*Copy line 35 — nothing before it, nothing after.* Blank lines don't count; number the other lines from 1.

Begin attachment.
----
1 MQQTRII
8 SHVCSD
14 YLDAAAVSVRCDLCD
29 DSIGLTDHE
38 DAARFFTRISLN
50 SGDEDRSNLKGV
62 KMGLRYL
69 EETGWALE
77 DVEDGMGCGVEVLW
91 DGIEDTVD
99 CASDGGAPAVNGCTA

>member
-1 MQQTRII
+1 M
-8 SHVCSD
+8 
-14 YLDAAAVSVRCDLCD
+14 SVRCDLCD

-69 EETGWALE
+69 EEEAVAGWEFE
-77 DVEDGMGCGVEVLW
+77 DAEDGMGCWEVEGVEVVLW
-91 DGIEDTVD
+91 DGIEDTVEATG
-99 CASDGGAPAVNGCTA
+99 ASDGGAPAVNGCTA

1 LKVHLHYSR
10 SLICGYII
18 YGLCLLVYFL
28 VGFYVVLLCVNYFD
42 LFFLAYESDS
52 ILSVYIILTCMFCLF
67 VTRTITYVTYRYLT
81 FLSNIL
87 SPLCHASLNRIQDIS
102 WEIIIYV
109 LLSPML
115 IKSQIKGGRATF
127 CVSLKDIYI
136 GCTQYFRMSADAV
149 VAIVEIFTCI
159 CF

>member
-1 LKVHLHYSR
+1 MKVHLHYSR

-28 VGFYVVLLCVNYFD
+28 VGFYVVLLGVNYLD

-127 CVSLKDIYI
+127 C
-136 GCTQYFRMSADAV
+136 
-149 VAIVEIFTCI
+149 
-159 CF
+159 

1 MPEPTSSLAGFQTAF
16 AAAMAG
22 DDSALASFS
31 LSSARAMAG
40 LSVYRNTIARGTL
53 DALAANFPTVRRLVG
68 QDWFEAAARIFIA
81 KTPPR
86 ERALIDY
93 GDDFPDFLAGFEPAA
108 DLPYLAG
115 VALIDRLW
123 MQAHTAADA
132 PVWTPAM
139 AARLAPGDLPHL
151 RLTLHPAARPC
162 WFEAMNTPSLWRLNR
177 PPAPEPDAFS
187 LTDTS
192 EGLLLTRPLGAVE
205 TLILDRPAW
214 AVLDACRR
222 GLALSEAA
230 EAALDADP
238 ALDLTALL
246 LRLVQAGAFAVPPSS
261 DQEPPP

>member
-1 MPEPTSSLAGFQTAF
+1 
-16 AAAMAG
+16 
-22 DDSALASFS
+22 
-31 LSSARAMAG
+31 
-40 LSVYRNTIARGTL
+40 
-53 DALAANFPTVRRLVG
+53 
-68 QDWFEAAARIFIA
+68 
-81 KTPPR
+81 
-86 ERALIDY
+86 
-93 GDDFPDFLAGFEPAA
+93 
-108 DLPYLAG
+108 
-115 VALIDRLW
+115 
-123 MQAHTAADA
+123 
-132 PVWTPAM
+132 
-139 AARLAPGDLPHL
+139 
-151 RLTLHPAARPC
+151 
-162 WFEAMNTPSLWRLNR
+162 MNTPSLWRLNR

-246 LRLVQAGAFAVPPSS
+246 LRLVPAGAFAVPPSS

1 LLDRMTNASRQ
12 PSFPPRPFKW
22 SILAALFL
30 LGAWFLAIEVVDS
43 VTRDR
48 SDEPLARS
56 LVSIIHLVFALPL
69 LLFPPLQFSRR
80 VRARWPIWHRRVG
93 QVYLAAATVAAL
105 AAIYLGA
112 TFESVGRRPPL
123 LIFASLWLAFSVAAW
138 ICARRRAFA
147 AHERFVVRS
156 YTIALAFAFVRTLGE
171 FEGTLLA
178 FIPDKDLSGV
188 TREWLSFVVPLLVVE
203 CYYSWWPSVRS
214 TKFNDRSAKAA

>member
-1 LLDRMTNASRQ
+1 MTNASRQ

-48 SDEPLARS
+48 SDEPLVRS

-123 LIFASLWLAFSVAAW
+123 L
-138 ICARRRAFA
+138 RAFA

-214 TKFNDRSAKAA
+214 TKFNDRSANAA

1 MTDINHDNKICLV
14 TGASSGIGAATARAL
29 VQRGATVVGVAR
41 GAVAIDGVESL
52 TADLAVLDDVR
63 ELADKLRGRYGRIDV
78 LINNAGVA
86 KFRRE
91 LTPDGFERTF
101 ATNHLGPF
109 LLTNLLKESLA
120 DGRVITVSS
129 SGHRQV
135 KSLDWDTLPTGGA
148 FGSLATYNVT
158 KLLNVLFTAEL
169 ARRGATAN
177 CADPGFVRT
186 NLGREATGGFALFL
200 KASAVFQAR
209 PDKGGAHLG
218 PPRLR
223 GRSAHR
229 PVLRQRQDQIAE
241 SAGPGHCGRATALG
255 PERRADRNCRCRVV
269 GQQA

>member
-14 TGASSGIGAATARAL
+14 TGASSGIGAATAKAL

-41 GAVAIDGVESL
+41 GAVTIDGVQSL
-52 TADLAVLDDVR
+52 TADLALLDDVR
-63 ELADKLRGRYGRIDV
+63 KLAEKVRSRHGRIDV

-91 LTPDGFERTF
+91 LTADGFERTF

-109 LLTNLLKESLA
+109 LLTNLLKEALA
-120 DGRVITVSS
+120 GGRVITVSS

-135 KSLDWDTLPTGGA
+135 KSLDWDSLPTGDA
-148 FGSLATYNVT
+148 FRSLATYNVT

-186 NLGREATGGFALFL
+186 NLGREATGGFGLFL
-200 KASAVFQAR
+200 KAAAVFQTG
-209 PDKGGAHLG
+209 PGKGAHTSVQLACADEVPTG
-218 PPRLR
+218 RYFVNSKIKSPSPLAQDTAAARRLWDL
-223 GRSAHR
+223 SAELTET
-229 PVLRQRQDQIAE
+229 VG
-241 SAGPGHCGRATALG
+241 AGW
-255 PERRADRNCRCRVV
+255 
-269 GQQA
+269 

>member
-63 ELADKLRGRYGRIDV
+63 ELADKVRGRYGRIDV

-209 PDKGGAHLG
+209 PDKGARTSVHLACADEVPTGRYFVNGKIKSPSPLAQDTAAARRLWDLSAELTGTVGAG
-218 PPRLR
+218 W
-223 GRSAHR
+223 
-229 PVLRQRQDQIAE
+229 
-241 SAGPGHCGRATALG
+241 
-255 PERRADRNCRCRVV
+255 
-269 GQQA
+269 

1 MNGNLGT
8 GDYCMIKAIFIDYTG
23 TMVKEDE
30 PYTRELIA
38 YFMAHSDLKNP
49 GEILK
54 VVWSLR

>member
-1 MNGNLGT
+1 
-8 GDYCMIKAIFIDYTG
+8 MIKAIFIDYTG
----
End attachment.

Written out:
87 SPLCHASLNRIQDIS